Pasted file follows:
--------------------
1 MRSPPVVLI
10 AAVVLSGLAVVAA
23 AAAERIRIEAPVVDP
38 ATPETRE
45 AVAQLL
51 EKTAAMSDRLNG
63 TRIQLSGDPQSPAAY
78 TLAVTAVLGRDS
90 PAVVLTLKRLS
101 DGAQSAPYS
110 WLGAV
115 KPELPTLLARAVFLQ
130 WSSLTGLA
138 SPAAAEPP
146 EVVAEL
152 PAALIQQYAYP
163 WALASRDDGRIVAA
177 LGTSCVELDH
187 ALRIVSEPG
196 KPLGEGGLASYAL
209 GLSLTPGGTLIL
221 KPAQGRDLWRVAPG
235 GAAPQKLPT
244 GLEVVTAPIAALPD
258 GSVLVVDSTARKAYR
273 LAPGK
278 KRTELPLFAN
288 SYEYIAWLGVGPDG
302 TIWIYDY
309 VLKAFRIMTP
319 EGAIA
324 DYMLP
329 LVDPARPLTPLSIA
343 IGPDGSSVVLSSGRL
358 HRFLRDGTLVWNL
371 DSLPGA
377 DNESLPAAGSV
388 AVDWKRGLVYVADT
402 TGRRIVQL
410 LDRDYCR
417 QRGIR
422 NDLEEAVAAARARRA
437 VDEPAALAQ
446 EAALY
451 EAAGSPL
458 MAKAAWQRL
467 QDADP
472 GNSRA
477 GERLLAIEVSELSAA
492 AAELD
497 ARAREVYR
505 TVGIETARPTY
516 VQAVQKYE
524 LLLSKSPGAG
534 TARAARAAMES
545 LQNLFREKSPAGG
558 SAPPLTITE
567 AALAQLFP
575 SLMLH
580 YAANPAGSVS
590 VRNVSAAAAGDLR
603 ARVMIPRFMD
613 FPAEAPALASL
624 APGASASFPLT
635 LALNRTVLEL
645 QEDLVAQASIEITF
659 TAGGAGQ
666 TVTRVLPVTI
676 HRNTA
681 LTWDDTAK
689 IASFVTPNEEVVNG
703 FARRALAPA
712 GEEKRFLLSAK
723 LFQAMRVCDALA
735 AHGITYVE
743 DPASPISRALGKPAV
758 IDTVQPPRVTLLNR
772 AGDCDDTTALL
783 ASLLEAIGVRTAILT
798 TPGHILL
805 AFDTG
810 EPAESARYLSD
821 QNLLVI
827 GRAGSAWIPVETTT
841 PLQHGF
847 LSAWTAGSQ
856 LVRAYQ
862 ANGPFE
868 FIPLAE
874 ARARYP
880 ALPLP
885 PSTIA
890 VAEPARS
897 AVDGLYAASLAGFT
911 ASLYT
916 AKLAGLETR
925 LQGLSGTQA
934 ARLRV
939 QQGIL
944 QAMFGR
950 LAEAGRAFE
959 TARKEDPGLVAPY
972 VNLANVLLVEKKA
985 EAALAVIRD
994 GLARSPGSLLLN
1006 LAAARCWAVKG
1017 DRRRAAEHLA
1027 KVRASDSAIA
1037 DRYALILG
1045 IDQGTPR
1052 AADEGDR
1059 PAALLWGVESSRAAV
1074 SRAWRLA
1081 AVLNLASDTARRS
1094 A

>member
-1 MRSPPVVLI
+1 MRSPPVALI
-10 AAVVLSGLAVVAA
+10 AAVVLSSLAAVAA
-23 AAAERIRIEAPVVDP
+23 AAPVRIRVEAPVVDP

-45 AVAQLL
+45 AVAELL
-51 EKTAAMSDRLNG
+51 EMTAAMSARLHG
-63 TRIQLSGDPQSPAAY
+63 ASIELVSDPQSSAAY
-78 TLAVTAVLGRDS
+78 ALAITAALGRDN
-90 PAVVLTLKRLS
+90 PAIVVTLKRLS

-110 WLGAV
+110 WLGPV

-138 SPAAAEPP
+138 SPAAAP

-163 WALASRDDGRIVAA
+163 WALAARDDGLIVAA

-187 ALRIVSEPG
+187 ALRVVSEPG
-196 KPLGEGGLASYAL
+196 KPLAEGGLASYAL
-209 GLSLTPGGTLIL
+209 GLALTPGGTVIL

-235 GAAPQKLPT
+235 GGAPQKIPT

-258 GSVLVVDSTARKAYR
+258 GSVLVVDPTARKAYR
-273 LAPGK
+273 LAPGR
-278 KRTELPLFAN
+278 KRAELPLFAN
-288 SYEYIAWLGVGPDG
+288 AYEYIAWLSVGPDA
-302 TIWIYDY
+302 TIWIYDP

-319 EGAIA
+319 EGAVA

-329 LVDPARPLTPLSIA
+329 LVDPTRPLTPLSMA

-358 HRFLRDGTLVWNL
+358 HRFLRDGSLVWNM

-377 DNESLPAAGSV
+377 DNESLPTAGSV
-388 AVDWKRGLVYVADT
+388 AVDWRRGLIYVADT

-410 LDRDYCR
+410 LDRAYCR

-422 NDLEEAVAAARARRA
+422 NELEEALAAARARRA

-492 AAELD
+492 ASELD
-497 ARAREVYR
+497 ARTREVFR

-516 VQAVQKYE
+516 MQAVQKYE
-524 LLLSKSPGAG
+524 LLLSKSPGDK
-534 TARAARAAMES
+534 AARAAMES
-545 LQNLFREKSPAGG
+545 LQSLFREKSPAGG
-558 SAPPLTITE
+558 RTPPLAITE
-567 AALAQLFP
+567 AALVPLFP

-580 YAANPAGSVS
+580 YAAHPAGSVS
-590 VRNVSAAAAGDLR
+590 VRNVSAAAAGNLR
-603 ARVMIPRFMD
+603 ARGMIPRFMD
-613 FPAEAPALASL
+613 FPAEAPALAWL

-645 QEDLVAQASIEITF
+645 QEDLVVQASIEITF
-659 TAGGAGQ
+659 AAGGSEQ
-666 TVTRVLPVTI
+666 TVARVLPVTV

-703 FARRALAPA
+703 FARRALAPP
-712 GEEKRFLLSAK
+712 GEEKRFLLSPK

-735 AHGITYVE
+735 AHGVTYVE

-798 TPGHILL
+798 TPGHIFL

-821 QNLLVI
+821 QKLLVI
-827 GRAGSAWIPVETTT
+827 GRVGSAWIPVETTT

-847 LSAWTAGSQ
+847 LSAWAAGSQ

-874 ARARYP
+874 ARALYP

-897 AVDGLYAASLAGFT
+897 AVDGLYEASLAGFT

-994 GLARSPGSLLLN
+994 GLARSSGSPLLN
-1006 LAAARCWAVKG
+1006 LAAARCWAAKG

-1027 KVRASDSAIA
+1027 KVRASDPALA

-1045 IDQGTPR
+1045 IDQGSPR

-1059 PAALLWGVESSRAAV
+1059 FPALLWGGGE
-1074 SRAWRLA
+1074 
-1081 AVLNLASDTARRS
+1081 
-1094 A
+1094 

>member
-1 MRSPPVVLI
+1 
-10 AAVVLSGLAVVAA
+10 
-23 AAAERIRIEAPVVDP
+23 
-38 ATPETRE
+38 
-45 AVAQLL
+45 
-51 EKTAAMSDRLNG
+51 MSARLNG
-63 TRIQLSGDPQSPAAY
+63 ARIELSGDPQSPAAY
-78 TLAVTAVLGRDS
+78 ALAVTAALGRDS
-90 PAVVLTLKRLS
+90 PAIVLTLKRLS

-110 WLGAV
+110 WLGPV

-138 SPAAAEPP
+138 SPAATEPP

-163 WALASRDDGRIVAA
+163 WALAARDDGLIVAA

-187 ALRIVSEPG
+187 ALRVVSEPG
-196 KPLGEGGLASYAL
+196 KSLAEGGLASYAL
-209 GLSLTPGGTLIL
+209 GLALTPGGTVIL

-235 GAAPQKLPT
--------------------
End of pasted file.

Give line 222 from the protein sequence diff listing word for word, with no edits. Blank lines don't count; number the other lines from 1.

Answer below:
+1006 LAAARCWAAKG